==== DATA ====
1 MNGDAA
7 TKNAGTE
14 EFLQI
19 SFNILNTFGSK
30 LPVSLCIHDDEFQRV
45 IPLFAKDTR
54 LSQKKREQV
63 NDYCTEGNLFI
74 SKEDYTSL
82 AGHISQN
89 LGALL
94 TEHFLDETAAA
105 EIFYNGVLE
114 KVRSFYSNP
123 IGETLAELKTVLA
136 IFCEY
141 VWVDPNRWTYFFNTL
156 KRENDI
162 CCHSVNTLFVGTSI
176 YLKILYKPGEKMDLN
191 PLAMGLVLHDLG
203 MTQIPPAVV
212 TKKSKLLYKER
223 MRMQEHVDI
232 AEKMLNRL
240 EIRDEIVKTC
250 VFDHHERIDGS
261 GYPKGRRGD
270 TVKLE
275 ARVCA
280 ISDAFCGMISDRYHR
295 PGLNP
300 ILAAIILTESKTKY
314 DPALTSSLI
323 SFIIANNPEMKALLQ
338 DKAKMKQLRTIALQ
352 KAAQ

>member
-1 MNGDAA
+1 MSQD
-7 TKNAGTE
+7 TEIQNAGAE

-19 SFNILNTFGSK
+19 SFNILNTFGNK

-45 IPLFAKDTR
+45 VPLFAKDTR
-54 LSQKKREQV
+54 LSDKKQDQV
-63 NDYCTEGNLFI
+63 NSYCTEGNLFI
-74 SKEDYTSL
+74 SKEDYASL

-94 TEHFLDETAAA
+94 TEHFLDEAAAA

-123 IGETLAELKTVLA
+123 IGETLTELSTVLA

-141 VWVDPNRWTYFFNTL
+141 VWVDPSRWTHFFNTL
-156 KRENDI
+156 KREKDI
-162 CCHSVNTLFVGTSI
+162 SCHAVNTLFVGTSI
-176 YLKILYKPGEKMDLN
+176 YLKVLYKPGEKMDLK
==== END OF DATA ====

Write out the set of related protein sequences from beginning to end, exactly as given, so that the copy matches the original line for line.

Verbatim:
1 MNGDAA
7 TKNAGTE
14 EFLQI
19 SFNILNTFGSK
30 LPVSLCIHDDEFQRV
45 IPLFAKDTR
54 LSQKKREQV
63 NDYCTEGNLFI
74 SKEDYTSL
82 AGHISQN
89 LGALL
94 TEHFLDETAAA
105 EIFYNGVLE
114 KVRSFYSNP
123 IGETLAELKTVLA
136 IFCEY
141 VWVDPNRWTYFFNTL
156 KRENDI
162 CCHSVNTLFVGTSI
176 YLKILYKPGEKMDLN
191 PLAMGLVLHDLG
203 MTQIPPAVV
212 TKKSKLLYKER
223 MRMQEHVDI
232 AEKMLNRL
240 EIRDEIVKTC
250 VFDHHERIDGS
261 GYPKGRRGD
270 TVKLE
275 ARVCA
280 ISDAFCGMISDRYHR
295 PGLNP
300 ILAAIILTESKTKY
314 DPALTSSLI
323 SFIIANNPEMKALLQ
338 DKAKMKQLRTIALQ
352 KAAQ

>member
-1 MNGDAA
+1 MSQD
-7 TKNAGTE
+7 TEIQNAGAE

-19 SFNILNTFGSK
+19 SFNILNTFGNK

-45 IPLFAKDTR
+45 VPLFAKDTR
-54 LSQKKREQV
+54 LSDKKQDQV
-63 NDYCTEGNLFI
+63 NSYCTEGNLFI
-74 SKEDYTSL
+74 SKEDYASL

-94 TEHFLDETAAA
+94 TEHFLDEAAAA

-123 IGETLAELKTVLA
+123 IGETLTELSTVLA

-141 VWVDPNRWTYFFNTL
+141 VWVDPSRWTHFFNTL
-156 KRENDI
+156 KREKDI
-162 CCHSVNTLFVGTSI
+162 SCHAVNTLFVGTSI
-176 YLKILYKPGEKMDLN
+176 YLKVLYKPGEKMDLK